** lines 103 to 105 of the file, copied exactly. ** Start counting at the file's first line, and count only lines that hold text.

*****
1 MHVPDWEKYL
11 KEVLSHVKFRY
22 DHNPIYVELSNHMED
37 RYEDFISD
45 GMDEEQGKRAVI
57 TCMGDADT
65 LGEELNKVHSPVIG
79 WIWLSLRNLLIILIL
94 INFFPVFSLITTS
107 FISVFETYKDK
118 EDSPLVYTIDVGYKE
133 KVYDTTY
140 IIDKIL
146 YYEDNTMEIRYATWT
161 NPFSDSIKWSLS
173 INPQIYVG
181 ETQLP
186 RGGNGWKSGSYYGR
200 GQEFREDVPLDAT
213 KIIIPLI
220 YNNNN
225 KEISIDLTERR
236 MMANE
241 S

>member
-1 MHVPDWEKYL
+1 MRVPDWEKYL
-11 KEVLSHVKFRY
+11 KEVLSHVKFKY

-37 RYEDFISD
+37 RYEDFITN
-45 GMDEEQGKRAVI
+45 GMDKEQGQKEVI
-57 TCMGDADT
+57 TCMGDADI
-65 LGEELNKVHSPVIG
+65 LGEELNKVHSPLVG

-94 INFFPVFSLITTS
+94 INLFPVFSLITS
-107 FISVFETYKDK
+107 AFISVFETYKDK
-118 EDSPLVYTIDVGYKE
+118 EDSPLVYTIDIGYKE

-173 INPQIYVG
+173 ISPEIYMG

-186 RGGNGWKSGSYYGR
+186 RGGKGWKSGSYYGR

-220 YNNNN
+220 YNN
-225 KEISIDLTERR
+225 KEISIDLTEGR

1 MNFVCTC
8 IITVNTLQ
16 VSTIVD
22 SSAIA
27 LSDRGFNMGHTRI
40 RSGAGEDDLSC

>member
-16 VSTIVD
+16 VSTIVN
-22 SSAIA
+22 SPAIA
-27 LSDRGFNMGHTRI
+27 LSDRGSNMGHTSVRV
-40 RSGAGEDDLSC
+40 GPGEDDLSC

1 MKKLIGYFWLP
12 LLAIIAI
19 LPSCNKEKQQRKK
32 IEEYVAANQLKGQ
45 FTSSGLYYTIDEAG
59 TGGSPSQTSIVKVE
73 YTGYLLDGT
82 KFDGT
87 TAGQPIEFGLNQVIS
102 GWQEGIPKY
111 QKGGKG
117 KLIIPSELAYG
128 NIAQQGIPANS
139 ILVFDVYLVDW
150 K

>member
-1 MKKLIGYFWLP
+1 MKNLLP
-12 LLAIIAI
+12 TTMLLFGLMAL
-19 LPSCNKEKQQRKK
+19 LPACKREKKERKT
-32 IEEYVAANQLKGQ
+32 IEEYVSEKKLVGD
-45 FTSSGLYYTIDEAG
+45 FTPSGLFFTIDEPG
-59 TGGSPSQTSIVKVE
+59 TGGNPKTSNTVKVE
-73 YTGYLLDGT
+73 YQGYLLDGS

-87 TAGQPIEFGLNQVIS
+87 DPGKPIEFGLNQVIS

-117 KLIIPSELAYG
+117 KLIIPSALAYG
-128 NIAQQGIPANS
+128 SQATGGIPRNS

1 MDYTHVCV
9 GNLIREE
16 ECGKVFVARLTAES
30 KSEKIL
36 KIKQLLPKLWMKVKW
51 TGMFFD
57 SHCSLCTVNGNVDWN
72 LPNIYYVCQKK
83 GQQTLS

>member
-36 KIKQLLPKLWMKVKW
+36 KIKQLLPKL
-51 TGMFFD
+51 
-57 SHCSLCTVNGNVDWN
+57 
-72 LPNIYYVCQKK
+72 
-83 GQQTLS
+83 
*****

1 MDYTHVCV
9 GNLIREE
16 ECGKVFVARLTAES